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NEW YORK ( TheStreet) -- One long-standing investment strategy is called the Dogs of the Dow.
At the start of the year, you build a portfolio with the 10 highest-yielding stocks in the
Dow Jones Industrial Average and then reconstitute the portfolio a year later.
This is a contrarian strategy because stocks with relatively high yields have those high yields because they have underperformed. Last year's laggards, the thinking goes, will be this year's leaders.
A year ago ETF provider
ALPS launched the
ALPS Sector Dividend Dogs ETF(SDOG), which owns the five highest-yielding stocks from each of the 10
S&P 500 sectors. Each stock in the fund is targeted at a 2% weight, and each sector is targeted at a 10% weight. Since inception SDOG, has outperformed the S&P 500 by three percentage points with a higher yield.
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Looking to repeat that success of a foreign scale, ALPS last week launched the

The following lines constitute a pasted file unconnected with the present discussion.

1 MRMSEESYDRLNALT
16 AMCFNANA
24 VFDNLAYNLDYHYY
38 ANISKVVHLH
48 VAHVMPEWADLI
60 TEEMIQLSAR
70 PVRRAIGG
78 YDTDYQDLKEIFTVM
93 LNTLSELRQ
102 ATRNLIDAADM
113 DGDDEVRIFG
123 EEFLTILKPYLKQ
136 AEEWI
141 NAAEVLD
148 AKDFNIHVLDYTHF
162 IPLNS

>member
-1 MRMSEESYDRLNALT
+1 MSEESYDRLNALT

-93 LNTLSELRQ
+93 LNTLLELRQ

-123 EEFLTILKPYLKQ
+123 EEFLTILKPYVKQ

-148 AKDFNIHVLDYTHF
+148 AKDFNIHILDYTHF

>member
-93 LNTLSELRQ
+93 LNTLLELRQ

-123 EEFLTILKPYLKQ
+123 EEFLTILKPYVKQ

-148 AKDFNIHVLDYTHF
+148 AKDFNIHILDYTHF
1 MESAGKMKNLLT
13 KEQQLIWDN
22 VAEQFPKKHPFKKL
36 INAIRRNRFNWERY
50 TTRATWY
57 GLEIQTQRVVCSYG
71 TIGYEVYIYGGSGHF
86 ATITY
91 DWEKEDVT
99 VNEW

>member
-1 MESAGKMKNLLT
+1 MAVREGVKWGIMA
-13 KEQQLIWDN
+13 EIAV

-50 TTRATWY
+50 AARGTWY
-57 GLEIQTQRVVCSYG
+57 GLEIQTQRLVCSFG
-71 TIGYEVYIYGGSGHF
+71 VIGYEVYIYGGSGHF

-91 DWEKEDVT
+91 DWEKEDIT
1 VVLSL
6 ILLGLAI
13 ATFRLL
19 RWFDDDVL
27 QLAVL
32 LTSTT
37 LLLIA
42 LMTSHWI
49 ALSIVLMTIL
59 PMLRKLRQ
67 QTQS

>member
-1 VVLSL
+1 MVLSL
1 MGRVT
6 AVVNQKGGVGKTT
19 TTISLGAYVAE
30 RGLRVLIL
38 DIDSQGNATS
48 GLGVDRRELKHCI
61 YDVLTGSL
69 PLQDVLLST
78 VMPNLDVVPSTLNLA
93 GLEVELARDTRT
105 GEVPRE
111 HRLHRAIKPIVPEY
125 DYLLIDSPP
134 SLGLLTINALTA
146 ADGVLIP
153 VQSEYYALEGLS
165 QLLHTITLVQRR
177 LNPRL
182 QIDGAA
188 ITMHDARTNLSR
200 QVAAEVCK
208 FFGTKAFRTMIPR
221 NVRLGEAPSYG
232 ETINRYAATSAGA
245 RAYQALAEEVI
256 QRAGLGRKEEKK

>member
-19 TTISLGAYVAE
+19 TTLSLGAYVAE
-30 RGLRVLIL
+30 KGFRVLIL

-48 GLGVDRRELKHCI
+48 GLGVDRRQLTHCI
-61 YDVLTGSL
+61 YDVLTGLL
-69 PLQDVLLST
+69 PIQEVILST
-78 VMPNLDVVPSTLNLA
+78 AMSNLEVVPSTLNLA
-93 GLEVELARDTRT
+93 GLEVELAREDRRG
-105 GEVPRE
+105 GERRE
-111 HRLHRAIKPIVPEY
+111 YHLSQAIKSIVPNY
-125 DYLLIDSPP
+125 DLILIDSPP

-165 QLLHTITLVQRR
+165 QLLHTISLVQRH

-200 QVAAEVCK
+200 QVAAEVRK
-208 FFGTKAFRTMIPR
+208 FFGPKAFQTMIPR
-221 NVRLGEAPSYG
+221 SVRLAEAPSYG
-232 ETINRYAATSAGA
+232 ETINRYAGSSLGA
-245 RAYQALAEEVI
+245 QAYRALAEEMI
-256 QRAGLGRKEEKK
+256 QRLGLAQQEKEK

ALPS International Sector Dividend Dogs ETF(IDOG). IDOG will target developed countries excluding the U.S. and Canada. Similar to SDOG, IDOG owns the five highest-yielding stocks from each of the 10 sectors, with each stock targeting a 2% weight in the fund and each sector having a 10% weight.
IDOG will pay a quarterly dividend, but it too early for any specific yield information. It is worth noting that foreign companies often only pay a dividend once or twice a year so IDOG's payouts could be uneven.
The country breakdown is very similar to the
iShares MSCI EAFE ETF(EFA). Japan is the largest country at 18%, followed by the U.K. at 12% and Finland and Australia, each with a bit less than 10%.
The country weightings are similar to EFA, which may not be a good thing. The Japanese market was white-hot earlier this year before falling 20% in the last few weeks.
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The European markets, which make up a bit more than 50% of the fund, have generally not been doing well for a long time. To the extent that the weak performance has been because of poor fundamentals, it may still be a while before the fundamentals in these countries start to improve.